A fun and entertaining arc that sets the team up for life after Brain Michael Bendis.
Bendis gives the Guardians of the Galaxy a final send-off with his last arc Grounded, following the team’s involvement with Civil War.
He had announced that this would be his final run writing for Guardians after starting with the series back in 2015. The series thus far has been fairly successful, but coming off of the Civil War II crossovers, Bendis decided to change up the storytelling format and take a few risks. Grounded documents the team’s struggle to adapt to Earth life after their ship was destroyed in the Civil War, thus stranding the group of outlaws on one of the more militant planets. Of the five issues in the arc, four of them solely focus on individual members of the team: Benjamin Grimm, Groot, Gamora, and Angela.
I recognize that it can be intimidating for writers of a “team” series to dedicate an issue (in this case multiple) to a single character, but Bendis does a fantastic job in making the most of this opportunity and delivers some quality character pieces. Without being forced to incorporate all eight team members, Bendis’ is able to go deeper with these characters and actually contribute some pretty emotional issues. Benjamin Grimm struggles finding his new place on Earth, Gamora is wrought with anger and vengeance in pursuit of her father, and Angela seeks out Sera after years of absence.
However, I believe the highlight of the volume as a whole is Groot’s illustration of both the faults and the beauty of mankind and the significance of heroes in today’s day and age. Not only is Bendis able to do this through the character with the most limited vocabulary, but he’s able to do so through rhyme. The entire issue is written in rhyming couplets, and delivers a more powerful message than most writers could provide without rhyme scheme restrictions. Maybe it’s just because I’m a teacher, but I would consider this one of my favorite issues of all time because it’s just so creative and atypical for a Big Two comic. This will definitely be read to my students this fall and I encourage any parent to do the same with this issue.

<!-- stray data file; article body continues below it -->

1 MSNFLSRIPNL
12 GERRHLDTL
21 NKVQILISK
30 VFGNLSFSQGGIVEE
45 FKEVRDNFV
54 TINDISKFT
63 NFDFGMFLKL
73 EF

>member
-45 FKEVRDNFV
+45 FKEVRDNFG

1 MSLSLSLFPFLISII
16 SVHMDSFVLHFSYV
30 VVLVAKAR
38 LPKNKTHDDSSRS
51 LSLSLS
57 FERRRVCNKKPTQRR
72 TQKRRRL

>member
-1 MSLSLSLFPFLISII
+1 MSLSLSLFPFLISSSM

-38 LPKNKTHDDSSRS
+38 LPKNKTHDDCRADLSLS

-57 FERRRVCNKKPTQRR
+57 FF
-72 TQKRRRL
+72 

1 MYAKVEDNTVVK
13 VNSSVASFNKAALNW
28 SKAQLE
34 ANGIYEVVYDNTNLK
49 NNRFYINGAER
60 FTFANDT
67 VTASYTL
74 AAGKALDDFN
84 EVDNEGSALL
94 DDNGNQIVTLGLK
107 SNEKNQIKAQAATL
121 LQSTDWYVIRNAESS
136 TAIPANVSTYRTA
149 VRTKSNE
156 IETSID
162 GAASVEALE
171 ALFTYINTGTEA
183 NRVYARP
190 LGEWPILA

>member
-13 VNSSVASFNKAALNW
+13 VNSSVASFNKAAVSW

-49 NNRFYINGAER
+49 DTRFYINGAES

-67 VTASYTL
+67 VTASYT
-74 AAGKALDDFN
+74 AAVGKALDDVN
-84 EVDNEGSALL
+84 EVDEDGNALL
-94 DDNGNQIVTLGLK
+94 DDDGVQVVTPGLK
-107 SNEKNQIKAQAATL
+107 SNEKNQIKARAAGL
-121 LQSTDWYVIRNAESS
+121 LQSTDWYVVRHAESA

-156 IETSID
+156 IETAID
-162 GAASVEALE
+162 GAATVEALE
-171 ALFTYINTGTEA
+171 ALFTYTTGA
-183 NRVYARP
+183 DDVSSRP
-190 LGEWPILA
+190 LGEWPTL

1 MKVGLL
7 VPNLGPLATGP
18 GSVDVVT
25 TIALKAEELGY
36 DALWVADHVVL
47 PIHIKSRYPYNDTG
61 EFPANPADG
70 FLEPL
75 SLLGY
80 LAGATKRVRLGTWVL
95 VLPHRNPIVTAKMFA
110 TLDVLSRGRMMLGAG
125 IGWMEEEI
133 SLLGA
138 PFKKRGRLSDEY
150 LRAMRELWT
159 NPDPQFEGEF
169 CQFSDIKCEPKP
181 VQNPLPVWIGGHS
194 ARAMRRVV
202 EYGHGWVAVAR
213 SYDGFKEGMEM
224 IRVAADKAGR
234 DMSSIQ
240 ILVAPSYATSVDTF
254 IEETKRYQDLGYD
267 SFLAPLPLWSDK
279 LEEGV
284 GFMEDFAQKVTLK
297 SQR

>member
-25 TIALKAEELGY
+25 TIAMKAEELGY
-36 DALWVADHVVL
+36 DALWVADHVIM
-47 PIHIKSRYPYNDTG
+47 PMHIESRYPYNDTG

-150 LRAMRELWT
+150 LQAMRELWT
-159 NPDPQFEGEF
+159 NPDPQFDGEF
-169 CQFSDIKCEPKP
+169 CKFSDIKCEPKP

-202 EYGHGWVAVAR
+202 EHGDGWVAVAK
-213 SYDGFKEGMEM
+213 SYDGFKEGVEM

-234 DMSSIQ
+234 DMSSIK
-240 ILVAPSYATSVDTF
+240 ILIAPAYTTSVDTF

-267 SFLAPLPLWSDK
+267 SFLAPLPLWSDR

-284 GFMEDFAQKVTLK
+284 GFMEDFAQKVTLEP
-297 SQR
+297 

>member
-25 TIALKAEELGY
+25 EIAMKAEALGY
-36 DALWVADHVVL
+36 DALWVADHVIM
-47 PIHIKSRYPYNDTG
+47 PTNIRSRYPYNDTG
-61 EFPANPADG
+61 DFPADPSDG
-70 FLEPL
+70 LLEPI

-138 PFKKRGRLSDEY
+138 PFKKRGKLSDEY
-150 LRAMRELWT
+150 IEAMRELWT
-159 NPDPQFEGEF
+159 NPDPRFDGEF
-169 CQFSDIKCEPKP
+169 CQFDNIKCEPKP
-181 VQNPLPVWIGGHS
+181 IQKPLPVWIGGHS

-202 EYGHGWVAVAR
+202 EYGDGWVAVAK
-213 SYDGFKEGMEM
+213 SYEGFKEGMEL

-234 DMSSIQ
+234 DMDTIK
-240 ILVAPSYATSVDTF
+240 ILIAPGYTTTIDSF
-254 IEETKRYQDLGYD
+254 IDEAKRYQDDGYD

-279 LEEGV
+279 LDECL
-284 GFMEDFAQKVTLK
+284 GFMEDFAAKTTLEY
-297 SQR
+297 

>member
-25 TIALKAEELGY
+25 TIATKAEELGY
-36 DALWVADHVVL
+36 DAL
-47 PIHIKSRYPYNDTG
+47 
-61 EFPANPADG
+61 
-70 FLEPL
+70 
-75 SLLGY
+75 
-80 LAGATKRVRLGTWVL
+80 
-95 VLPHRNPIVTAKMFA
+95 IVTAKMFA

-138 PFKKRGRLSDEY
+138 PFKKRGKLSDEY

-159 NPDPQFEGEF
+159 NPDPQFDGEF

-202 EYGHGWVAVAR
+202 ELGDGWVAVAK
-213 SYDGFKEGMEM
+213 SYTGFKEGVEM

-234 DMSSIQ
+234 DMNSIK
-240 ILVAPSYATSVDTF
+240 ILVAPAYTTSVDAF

Not only is Bendis’ talent on full display, but this issue also abandons panel formatting and allows Schiti to really get creative with full page illustrations throughout the issue. For that matter, Schiti contributes solid artwork throughout the whole volume and shows range between the high emotion character conversations and the dynamic action sequences which the last issue contains a lot of. Overall this is just a fun, entertaining book that isn’t afraid of taking those gambles.
Is it good?
This volume is Bendis’ best of the series which makes it even more difficult to come to terms with the fact it’s his last. The individual character issues are fantastic and Bendis’ shows off his creative genius within his Groot issue that would appeal to readers of any age. This arc is the perfect culmination of Bendis’ work and sets the team up for a new beginning.